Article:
Nature Watching in the Sonoran Desert Region

Roseann Beggy Hanson

Native desert people, such as the Tohono O'odham and Pima Bajo, observed their surroundings closely. Just as you might watch for price reductions and new product arrivals at supermarkets, they watched the movements of animals and the fruiting of plants, the abundance or paucity of rain, the rise and fall of temperatures. They knew that in the mountain canyons when the coatis formed large troops and ventured to lower elevations, fall was arriving with cooler temperatures and the promise of acorns, hackberries, and wolfberries. Or that when a badger goes digging for squirrels or kangaroo rats, a clever coyote often hovers nearby, waiting for the hunted rodent to run out another hole.

Observing animals in their natural habitats is as rewarding as it can be challenging. Planning, patience, knowledge of habitats and animals, and a little luck are what you need to successfully "hunt" wildlife with binoculars or camera. This chapter offers a little help, with suggested hot spots for observing wildlife and flora of the Sonoran Desert region, and some how-to tips as well.

Click to hear some sounds of the Sonoran Desert

Click to hear more sounds of the Sonronan Desert

Ten Sonoran Desert Nature Watching Hot Spots

1   Buenos Aires National Wildlife Refuge

Desert grassland with riparian corridors, ciénegas and Madrean oak woodland

This diverse refuge, under management of the U.S. Fish and Wildlife Service, is fifty miles (80 km) southwest of Tucson near the Mexican border and includes 116,000 acres of desert grassland, riparian woodlands, ciénegas, and oak woodlands (3200 to 4600 feet, 975 to 1402 m). Wildlife-watching is great year-round, featuring over 317 species of birds and other animals including unusual wildlife such as masked bobwhite, pronghorn, gray hawks, Underwood's mastiff bats; even jaguars have been sighted within the refuge. In spring and fall, the migratory bird show is spectacular, featuring hawks, hummingbirds (12 species recorded), warblers, and many other songbirds. The heart of the vast refuge is a broad grassland valley flanked by riparian areas at Arivaca Creek and Ciénega on the east and, to the west, sycamore-lined Brown Canyon below Baboquivari Peak. The entire refuge is open to the public; call refuge headquarters for information about Brown Canyon, which is open by guided tour only. Over 100 miles (160 km) of rugged dirt roads are open; there are fifteen miles (24 km) of walking and hiking trails. (520) 823-4251. To Top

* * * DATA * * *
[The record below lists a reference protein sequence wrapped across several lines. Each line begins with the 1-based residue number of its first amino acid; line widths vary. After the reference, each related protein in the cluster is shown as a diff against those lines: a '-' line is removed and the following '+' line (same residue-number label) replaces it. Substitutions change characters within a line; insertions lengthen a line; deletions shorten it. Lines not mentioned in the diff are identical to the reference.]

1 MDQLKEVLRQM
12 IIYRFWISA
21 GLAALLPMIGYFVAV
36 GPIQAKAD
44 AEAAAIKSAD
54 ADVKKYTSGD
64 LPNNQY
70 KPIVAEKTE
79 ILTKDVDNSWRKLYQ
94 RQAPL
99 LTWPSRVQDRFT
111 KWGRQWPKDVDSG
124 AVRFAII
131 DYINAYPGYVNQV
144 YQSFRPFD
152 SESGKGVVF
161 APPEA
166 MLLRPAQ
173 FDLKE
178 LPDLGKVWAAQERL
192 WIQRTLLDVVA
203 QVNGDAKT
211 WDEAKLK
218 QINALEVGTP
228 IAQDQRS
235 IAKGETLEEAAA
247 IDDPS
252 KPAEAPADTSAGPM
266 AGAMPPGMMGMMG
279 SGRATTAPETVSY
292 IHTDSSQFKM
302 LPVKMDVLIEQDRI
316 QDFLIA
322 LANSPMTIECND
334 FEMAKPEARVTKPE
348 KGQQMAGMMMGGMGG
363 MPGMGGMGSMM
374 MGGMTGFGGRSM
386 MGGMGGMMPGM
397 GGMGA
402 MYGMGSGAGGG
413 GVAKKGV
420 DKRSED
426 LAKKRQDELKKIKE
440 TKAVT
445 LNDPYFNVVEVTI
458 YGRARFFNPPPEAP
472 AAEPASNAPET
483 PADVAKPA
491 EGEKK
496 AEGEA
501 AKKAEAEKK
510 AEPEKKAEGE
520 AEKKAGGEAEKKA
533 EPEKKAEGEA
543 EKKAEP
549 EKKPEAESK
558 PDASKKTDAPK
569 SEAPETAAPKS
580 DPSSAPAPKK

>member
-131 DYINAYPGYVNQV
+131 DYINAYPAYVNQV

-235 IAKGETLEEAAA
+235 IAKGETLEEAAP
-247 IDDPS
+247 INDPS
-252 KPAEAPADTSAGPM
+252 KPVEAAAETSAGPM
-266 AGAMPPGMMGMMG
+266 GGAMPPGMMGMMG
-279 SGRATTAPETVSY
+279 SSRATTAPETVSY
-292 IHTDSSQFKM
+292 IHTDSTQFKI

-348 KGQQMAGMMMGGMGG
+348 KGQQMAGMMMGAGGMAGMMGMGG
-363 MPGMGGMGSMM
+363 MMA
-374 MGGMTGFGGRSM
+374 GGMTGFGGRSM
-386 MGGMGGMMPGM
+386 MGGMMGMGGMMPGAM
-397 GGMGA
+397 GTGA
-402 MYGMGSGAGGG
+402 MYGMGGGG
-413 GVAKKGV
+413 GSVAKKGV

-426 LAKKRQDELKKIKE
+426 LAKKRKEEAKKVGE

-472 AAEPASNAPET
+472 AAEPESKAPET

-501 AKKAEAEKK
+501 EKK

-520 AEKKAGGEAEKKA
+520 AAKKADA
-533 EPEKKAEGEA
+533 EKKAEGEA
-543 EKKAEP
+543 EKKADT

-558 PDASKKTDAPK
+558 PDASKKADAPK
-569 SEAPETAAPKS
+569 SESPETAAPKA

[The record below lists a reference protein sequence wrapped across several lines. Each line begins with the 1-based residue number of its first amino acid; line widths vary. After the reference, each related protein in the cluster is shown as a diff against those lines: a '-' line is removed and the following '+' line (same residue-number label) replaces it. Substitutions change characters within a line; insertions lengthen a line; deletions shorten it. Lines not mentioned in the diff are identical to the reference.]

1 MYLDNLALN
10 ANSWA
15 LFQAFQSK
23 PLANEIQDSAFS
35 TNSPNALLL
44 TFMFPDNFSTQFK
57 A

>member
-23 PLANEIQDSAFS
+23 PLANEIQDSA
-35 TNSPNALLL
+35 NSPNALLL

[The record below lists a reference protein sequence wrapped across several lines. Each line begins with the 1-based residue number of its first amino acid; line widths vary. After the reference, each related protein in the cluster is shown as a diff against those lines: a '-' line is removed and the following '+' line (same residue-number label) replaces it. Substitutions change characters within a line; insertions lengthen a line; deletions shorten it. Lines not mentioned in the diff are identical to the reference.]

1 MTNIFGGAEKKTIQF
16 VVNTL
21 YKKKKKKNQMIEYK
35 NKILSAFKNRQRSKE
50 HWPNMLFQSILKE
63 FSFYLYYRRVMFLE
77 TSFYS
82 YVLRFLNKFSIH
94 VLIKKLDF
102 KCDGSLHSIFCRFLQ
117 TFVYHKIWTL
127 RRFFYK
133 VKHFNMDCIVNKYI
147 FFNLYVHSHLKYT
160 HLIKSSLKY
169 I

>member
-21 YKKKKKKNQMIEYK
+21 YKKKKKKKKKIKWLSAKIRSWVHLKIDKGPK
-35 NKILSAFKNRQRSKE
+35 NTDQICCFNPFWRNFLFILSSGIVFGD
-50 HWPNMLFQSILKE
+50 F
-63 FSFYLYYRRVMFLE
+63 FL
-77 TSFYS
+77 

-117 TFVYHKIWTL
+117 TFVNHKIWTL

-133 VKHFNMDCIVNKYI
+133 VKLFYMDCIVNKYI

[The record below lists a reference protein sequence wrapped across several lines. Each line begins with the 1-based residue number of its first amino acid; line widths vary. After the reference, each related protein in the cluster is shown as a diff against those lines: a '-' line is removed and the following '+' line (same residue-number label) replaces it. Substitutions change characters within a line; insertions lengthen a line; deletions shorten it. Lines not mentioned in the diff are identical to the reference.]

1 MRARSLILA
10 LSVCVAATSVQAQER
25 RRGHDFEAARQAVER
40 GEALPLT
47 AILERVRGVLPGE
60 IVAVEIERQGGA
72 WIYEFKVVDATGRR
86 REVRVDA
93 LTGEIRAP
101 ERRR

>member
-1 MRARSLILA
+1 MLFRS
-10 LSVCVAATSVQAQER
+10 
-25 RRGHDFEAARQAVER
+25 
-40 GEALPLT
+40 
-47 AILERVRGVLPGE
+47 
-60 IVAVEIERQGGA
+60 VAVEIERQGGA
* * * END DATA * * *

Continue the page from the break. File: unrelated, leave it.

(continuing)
2   Organ Pipe Cactus National Monument

Arizona Upland and Lower Colorado River Valley subdivisions of the Sonoran Desert

This 516 square mile (1336 km2) National Park Service preserve 140 miles (225 km) southwest of Tucson, along the Mexico-Arizona border, features two distinct subdivisions of the Sonoran Desert amid jagged volcanic mountain ranges (approximately 1000 to 4800 feet, 305 to 1463 m). Most of the habitat is classic cactus-palo verde, Arizona Upland desertscrub, with lusher ribbons of desert ironwood and mesquite trees along the many large, dry washes; along the southern and western edges of the monument are creosote bush and bursage-dominated Lower Colorado River Valley communities, and in a small hollow called Senita Basin the landscape is dotted with senita cacti, ashy limberbushes, and elephant trees. The namesake organpipe cacti, which offer lovely white blooms in May and June, are near their northern limit in the monument . Fall through early spring are the best seasons for temperate weather; in early spring rufous hummingbirds migrate through following the scarlet ocotillo blossoms and the stunning white ajo lilies may bloom. Late-spring through summer offer the best cactus blooms and wildlife viewing opportunities, but also hot weather. There are five miles (8 km) of maintained hiking trails, many miles of backcountry trails and two scenic, graded, unpaved drives, 21 and 53 miles (34 to 85 km) long. (520) 387-6849. To Top